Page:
The Suspect (2019) by Fiona Barton. Fiona Barton is on top form in her third psychological thriller. The Suspect has it all. Kate Waters, investigative journalist, is back, and this time she has the first person ‘slot’ because she is the woman at the heart of the story (Barton, like Sophie Hannah, writes the investigation in the third person and the psychological heart in the first person). Kate’s son Jake is a major suspect in the deaths of two British tourists in Thailand. In this case, the plot is labyrinthine and sophisticated. Barton’s writing style has also evolved (no more ‘Bob said’ or ‘Kate said’ breaking up every piece of dialogue) and it’s nice to see Jean Taylor, the narrator of The Widow, make a reappearance.

Tuesday, 5 March 2019

Blood Orange by Harriet Tyce

Harriet Tyce’s debut, Blood Orange (2019) is a visceral, slow-burning stunner of domestic suspense.
Criminal defence barrister Alison is, like most people living a perfect life, barely holding it together. She has a drink problem and she’s having an affair — and she can’t believe her clients, even when they’re confessing to murder. She’s also receiving anonymous messages.

The characters in Blood Orange are not glamorous, or sugar-coated. They are, like the food they eat, oozing, deceptively-dressed-up messes. And they’re very true to life. In fact, and this is a tiny point but something that is very telling, this is the only contemporary London thriller I’ve read in which the central character smokes without it being a huge guilty secret. It’s a fact of life that so many writers ignore, that people in high-pressure environments, especially in cities, smoke.

That’s not to say it’s bleak; it’s not. The realism is tense, the twists compelling, and the characters’ believability makes the first person narrative all the more urgent. You have to read on, just as Alison has to keep making the wrong choices.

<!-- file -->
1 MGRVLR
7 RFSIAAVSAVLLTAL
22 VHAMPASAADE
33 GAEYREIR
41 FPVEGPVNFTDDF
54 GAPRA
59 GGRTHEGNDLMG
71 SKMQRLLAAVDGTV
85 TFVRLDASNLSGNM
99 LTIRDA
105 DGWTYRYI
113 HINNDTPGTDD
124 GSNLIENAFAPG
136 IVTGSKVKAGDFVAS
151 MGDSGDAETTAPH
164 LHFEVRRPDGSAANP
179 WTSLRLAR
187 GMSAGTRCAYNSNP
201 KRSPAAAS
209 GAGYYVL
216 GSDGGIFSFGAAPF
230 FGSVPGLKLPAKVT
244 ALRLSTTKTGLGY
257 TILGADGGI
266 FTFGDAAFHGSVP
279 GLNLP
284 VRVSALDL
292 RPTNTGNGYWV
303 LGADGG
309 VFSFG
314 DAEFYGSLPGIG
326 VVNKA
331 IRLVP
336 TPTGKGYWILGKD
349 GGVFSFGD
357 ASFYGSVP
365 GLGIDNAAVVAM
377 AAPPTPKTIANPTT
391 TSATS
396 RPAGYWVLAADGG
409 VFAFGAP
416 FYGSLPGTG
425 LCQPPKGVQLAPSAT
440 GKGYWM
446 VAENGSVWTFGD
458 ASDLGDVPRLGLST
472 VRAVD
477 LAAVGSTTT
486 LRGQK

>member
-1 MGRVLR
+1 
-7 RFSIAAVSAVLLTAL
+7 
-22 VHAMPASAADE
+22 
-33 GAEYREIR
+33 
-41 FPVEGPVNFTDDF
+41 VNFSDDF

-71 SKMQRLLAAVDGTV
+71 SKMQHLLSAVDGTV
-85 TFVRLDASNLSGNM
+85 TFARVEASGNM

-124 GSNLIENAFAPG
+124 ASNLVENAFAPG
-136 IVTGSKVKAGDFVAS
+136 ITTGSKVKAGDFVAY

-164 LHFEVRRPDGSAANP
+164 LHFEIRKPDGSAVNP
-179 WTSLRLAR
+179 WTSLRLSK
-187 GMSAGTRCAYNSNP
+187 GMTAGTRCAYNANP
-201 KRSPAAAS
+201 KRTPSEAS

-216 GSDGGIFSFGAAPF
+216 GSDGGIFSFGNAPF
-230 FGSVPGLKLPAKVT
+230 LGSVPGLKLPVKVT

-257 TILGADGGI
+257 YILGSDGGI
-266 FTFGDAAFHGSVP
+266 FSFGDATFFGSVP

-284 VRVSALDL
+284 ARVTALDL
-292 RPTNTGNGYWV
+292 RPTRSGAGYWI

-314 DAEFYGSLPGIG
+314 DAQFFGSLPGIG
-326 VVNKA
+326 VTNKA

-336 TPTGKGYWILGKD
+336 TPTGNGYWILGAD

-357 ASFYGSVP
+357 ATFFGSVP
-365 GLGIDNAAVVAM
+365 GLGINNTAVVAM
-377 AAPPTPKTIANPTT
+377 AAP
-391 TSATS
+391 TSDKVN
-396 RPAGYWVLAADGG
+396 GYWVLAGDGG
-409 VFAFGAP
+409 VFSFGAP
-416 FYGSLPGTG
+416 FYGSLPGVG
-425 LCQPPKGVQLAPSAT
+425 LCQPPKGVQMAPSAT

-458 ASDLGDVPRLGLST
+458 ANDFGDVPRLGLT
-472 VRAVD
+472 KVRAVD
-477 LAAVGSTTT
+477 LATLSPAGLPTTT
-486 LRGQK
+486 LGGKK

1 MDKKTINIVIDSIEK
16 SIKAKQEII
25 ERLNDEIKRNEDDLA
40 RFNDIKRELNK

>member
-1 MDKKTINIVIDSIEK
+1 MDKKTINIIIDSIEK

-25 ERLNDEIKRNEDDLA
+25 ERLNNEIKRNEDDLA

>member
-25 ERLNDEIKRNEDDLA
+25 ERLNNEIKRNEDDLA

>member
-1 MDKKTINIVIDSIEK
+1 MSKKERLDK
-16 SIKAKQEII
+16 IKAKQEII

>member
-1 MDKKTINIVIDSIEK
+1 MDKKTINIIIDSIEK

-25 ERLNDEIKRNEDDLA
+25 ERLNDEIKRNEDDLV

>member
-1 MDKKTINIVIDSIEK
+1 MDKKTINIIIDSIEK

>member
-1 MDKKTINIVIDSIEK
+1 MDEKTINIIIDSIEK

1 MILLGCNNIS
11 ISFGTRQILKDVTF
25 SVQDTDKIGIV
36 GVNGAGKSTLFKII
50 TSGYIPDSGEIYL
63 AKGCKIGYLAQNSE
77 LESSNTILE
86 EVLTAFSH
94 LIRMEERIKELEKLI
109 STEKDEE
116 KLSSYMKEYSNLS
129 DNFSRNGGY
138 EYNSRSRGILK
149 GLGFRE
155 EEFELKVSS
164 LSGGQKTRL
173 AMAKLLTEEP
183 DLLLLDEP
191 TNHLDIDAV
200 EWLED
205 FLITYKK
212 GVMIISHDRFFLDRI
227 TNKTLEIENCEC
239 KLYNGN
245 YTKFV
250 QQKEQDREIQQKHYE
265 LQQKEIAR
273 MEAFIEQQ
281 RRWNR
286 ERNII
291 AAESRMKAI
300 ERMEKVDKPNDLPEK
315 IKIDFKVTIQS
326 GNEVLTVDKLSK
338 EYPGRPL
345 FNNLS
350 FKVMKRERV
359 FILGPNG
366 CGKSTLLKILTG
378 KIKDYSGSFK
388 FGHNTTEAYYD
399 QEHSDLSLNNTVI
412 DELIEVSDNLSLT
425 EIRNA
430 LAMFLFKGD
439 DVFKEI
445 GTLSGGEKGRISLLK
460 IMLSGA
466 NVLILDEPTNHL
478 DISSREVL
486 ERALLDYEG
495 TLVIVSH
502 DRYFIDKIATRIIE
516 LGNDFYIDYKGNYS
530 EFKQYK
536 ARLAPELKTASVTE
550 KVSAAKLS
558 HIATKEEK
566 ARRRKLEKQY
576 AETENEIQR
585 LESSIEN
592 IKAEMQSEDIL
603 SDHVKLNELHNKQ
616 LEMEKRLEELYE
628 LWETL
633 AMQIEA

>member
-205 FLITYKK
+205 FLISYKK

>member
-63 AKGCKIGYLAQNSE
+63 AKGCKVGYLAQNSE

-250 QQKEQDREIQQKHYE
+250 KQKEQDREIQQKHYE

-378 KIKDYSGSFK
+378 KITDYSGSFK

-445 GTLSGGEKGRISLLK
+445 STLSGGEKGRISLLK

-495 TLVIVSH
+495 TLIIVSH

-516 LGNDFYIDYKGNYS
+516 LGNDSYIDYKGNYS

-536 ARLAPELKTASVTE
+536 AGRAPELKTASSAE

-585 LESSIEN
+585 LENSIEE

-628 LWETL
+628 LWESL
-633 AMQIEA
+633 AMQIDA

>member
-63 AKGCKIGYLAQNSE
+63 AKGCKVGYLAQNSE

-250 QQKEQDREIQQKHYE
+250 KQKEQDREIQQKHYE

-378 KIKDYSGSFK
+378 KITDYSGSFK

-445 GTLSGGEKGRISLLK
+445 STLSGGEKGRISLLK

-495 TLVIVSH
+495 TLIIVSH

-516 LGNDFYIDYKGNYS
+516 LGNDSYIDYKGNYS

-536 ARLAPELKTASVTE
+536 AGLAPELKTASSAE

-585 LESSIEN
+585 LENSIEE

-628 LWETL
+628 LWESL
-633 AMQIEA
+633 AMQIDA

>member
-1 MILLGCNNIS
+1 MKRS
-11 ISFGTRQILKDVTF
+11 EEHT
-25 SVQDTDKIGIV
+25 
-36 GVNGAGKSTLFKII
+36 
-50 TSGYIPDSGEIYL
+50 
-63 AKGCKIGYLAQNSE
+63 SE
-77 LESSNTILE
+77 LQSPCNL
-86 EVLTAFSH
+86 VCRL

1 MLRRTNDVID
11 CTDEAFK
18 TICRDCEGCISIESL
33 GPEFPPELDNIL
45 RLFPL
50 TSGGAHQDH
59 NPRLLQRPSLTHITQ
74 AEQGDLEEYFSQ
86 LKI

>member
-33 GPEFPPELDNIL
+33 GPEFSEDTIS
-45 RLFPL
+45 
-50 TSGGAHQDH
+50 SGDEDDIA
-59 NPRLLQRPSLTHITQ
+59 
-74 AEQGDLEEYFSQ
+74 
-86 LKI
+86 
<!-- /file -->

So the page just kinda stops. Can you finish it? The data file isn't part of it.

I know that Blood Orange has been optioned for a TV series, and I can see it doing really well in that format. As a debut, it’s remarkable and Harriet Tyce is certainly one to watch.


This is a new feature I’m going to include in every full review, because I’m starting to think that the one thing crime fiction has in common is intertextuality. In this section of all subsequent reviews, I will be highlighting key moments in which the text reflects its own fictional status, or refers to crime fiction in some way.

In happier times, Alison and her husband used to watch The Wire. They try to rekindle some love and trust watching a ‘Scandi Noir’ boxset.

Sunday, 3 March 2019

Second Life by SJ Watson

SJ Watson is, as we all know, the author of Before I Go to Sleep, which is impossible to dislike. His third novel is taking a while to surface but, based on the absolutely gripping, page-turning rollercoaster that is Second Life (2015), I reckon it will be worth the wait. Regular readers of this blog (if they exist) will know that I think the demand for one book a year from genre writers is ridiculous, stifling, and bad for everyone except booksellers.

This novel is narrated by middle-aged Julia, a wife and mother whose younger sister, Kate, apparently committed suicide. Convinced there’s more to the story, Julia starts investigating and finds out that Kate was a regular on dating websites. Julia sets up a profile and starts chatting to the men in her sister’s life. Before long, she becomes obsessed by one of them. And, more damagingly, the stranger becomes obsessed with her.

There is no neat solution to this story, which is a masterstroke, making the whole thing immediate and real. Not being a woman, I can’t be sure, but my impression is that Watson does a superb job at writing from a range of women’s perspectives. There’s also a really intriguing subplot, which is totally unexplored. I am 100% certain, based on how the characters speak and behave, that Julia’s teenage son is gay. But it’s never discussed; indeed, the parents (including the narrator) frequently talk about his ‘girlfriend’ (who turns out not to be a girlfriend). I’d love to know the author’s perspective on all of this.

And my sole go-to irk: the novel is written in the present tense, but it’s clear to me that the author wants to be writing in the past tense, betrayed through the use of ‘had been’ instead of ‘was’, and so on. At least 50% of contemporary thriller writers do this, and it barely detracts from a masterful second novel.

Friday, 8 February 2019

Mini reviews #26

The Case of the Gilded Fly (1944) by Edmund Crispin. Crispin’s debut is a good place to start. A marvellous meta locked room mystery  featuring the eccentric academic sleuth Gervase Fen and revolving around the death of a promiscuous actress in an Oxford college.